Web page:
St Ives is a truly magical small seaside town in Cornwall. Combining an almost unbelievably good climate with long sandy beaches, and narrow cobbled streets, it has the added charm of being a magnet for creative people from all over the world. The town is riddled with craft shops and art galleries together with museums which recount the artistic tradition of the region.
Beautifully situated on a small peninsula that juts out into the Atlantic Ocean, the streets are crammed with picturesque little fisherman's cottages and are surrounded by three beautiful sandy beaches. The slow pace of life and the endless sunshine make this a very popular tourist destination all the year round, but St Ives still manages to keep its traditions and its unique ambience.
~~Artistic History: The Artists Colony~~
St Ives is famed for the beautiful quality of light that reflects off the sea, and it is this exceptional quality that has attracted many artists to the town for over a hundred years. The artists' colony that still exists today was first started in 1928 by the Cornish artist Alfred Wallis who, with his friends Ben Nicholson and Christopher Wood established a circle of the some of most progressive artists working in Britain in the 1930s. The special atmosphere that was created led the sculptress Barbara Hepworth to settle in the town and remain there until her death. As the artistic reputation of St Ives grew famous names from the world of art came to visit and paint, and in recognition of this, the Tate Gallery decided to open a unique art gallery in 1993.
The St Ives website lists twenty two galleries in this tiny town, but the most famous of these is undoubtedly the Tate St Ives. Built on the site of the former gasworks, the curved white building back directly onto the cliff face and towers above Porthmeor beach. Fantastic views of sea and surf, with the famously mellow light of St Ives form a backdrop to the modern and contemporary art that hangs on the walls. The constantly changing displays seek to present art created or associated with Cornwall, in the surroundings and atmosphere in which they were created.
The Barbara Hepworth Museum must rank as second on the list of desirable artistic destinations in the town. Barbara Hepworth came to live in St Ives in 1939 and remained living and working in the Trewyn studios that now form the Barbara Hepworth museum. The Trewyn studios provided the space for her to create the enormous bronze, stone and wood sculptures that made her famous, and these can now be viewed in the gardens of the museum.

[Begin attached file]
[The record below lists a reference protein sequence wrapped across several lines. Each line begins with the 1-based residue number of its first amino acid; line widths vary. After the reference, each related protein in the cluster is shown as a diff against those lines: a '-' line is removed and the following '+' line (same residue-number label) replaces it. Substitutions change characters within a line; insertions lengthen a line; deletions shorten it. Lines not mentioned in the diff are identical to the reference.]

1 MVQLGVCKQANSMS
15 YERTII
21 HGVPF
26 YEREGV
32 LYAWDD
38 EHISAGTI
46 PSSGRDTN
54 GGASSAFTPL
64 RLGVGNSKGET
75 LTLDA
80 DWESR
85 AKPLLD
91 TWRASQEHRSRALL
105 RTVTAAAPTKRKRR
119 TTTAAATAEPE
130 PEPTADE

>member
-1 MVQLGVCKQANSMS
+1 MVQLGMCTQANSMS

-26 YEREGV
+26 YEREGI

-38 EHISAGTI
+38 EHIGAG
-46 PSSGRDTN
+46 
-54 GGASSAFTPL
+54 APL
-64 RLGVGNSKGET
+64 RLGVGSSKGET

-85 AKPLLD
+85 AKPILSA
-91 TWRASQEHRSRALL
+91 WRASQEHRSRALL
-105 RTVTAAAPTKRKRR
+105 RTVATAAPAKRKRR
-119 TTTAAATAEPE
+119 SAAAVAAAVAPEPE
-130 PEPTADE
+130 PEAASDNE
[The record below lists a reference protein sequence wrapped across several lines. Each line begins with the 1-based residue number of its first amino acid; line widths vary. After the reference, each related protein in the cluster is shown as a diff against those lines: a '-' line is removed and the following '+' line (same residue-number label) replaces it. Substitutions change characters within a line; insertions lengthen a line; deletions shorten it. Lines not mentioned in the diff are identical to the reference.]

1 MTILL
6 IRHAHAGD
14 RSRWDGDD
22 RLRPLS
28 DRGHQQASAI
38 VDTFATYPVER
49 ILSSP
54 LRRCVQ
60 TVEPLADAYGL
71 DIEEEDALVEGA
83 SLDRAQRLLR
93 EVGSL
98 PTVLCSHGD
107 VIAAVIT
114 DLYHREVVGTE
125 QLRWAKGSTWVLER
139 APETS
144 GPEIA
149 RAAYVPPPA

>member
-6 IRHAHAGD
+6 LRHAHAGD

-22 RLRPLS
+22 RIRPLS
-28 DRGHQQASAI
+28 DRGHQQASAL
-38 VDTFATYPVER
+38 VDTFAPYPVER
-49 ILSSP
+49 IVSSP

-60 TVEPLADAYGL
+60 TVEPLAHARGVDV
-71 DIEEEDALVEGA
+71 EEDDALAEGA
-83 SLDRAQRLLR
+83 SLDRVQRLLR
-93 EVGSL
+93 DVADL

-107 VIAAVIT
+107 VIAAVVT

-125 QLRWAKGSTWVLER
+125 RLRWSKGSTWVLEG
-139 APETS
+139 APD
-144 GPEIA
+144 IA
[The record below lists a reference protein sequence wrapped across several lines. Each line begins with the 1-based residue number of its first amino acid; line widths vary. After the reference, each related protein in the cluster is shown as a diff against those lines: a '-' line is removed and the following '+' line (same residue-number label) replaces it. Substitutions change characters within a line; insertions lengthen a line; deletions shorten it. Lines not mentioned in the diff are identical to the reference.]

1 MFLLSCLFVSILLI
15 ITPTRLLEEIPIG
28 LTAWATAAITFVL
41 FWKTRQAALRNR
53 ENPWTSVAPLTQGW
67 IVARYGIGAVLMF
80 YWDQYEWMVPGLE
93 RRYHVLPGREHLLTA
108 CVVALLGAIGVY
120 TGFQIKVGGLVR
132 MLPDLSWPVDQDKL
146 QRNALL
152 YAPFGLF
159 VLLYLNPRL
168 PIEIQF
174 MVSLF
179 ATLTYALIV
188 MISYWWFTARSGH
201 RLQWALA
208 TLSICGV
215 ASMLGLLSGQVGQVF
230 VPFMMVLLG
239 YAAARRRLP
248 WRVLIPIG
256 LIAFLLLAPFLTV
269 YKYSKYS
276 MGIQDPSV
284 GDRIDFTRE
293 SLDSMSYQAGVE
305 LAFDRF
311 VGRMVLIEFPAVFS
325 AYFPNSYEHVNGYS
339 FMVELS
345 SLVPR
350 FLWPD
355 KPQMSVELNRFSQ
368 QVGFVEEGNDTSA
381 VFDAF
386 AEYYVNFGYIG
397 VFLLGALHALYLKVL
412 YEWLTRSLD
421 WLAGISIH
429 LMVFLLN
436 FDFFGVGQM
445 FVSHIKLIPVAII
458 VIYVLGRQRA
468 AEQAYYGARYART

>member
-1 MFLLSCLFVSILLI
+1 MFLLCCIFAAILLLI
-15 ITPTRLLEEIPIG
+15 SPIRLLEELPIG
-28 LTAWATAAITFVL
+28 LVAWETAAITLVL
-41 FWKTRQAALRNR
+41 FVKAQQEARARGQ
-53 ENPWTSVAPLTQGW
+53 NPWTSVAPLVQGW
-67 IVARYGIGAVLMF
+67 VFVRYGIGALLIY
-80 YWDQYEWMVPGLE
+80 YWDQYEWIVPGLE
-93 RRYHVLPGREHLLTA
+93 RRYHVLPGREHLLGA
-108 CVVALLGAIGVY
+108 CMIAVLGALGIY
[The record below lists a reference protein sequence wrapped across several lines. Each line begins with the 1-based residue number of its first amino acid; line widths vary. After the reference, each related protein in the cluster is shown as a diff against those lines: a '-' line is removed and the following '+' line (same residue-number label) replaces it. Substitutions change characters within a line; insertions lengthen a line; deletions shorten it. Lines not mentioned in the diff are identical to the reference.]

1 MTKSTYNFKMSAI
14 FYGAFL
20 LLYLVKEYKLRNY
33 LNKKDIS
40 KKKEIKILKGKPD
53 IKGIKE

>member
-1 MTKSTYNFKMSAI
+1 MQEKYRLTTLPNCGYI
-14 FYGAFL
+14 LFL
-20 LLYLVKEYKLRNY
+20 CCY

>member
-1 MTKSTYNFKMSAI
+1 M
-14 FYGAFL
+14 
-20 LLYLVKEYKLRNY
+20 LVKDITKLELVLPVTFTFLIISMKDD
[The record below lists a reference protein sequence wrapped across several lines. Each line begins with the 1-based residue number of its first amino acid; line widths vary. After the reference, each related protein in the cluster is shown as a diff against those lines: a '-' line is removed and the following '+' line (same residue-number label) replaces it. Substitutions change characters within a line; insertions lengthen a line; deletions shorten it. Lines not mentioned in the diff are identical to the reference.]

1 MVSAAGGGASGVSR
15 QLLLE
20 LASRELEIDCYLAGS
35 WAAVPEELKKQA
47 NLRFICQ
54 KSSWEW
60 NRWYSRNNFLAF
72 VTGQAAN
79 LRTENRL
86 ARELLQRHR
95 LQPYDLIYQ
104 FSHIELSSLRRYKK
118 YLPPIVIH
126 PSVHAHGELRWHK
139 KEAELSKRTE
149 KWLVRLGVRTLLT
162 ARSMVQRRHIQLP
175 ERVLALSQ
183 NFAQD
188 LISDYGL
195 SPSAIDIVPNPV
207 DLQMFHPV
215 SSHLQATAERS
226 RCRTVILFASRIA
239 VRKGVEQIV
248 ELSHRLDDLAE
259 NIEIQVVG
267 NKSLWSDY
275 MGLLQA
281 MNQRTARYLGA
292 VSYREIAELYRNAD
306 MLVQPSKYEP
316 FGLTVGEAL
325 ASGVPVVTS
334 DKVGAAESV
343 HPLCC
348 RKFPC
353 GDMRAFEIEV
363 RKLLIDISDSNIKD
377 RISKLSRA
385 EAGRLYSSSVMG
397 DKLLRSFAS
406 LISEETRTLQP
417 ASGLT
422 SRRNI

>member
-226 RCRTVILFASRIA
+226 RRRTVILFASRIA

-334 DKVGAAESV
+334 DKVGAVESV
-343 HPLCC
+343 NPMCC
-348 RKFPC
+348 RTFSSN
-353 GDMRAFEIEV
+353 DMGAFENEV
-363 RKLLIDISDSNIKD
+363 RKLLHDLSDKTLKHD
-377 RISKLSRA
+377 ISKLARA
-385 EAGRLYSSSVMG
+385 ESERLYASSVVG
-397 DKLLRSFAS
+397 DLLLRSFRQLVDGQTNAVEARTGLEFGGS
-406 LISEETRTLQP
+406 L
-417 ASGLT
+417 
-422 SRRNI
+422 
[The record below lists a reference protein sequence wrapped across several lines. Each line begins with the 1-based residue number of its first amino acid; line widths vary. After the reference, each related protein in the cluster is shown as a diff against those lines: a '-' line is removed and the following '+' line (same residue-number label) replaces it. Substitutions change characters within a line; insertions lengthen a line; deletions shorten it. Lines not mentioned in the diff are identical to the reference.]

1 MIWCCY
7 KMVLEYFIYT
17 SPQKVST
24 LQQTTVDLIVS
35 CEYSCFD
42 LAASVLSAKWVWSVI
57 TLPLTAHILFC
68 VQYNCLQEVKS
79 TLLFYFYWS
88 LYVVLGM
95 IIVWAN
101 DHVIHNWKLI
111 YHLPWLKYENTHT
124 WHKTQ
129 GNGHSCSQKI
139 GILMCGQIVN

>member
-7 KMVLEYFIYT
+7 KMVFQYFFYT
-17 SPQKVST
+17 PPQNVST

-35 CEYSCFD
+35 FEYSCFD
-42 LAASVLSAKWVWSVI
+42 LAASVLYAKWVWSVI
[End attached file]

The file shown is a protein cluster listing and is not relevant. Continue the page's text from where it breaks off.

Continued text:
Every year the town's artistic and musical heritage is celebrated during the September Festival. Many artists open their studios to the public, combining with theatre, street entertainment, film and art workshops to create a huge cultural celebration that embraces all the art forms.
The centre of St Ives remains unspoilt, with small, winding streets and tiny shops. In peak season these streets are crowded with window shoppers, who love to spend time looking at the unusual and attractive items on offer.
As you may expect with a tourist destination of this calibre, the majority of shops sell local arts and crafts, ranging from pottery, to antique collectables, to stained glass and jewelry. There are also two bookshops and a few traditional gift shops. Specialist food shops ensure that the self-catering visitor can treat themselves during their stay.
For the trendy young surfers, there are a wide range of fashion stores, with the Superdry store currently attracting the most attention. A lot of the fashion retailers sell expensive casual clothes such as hoodies, deck shoes and shorts, targeted at the younger market, rather than chic or sophisticated clothes for the older shopper.
For food, there are three small Co-Ops which stock an adequate choice of foodstuffs. These sit side by side with essential shops such as pharmacies and general stores.
St Ives is unusual for having excellent beaches right next to the town. This gives the town its unique atmosphere as the sea is always in sight and the sound of waves, the business of the harbour and the coastal sunsets are constantly present. Each beach has its own charm and appeal; there are busy family beaches, popular water sports venues and wide-open flat sands and tucked away hidden suntraps. Most of the beaches employ fully qualified Lifeguards during the summer months.